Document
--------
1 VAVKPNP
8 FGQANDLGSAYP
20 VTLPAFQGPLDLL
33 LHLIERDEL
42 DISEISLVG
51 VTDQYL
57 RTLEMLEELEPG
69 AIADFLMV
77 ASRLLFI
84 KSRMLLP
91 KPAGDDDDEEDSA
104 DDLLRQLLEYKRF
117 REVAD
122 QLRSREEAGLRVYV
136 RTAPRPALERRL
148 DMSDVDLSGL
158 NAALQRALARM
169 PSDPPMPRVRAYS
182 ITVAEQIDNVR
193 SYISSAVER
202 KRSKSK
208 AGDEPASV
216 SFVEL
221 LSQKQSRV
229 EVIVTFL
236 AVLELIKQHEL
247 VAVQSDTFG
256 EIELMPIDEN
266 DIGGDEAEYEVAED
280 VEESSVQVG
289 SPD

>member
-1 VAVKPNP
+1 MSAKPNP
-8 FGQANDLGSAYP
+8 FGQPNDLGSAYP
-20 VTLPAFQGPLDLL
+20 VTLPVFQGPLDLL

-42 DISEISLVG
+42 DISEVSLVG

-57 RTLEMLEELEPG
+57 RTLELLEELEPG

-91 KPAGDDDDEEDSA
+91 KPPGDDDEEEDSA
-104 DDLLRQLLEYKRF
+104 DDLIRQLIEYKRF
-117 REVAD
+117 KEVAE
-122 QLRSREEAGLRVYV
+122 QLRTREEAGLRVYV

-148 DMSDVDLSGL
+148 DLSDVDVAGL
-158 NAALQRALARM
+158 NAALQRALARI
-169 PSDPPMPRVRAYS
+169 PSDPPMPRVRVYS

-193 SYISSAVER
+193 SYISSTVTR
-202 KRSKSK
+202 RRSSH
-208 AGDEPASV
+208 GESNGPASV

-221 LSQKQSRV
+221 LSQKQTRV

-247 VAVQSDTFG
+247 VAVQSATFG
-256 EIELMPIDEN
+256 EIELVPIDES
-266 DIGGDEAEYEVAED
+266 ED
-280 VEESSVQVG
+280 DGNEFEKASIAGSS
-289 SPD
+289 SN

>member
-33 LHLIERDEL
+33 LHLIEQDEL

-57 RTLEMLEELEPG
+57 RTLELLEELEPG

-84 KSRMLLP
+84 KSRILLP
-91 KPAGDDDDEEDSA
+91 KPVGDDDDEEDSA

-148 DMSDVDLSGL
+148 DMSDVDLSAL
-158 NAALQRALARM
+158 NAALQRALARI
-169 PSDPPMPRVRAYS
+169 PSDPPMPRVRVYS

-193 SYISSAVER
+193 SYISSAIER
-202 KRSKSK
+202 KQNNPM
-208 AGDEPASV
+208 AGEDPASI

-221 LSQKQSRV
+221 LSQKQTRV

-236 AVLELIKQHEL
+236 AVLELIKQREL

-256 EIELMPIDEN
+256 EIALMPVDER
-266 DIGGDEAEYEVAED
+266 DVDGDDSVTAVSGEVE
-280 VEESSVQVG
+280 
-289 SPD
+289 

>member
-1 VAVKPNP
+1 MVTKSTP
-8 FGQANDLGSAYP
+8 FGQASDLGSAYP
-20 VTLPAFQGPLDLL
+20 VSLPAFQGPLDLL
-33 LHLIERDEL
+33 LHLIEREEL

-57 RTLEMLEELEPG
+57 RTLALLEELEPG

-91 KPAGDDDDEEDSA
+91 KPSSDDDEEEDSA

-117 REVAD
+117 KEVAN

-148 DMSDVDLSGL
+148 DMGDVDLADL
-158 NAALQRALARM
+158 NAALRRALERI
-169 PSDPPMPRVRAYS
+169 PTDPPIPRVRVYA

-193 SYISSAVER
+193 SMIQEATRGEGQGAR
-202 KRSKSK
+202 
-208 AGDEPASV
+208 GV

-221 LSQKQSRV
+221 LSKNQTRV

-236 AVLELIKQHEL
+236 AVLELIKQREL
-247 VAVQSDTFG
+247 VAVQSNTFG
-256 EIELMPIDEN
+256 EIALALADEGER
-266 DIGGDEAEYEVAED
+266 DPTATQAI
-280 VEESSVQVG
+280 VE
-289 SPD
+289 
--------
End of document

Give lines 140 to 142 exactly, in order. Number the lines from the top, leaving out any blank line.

+247 VAVQSNTFG
-256 EIELMPIDEN
+256 EIALALADEGER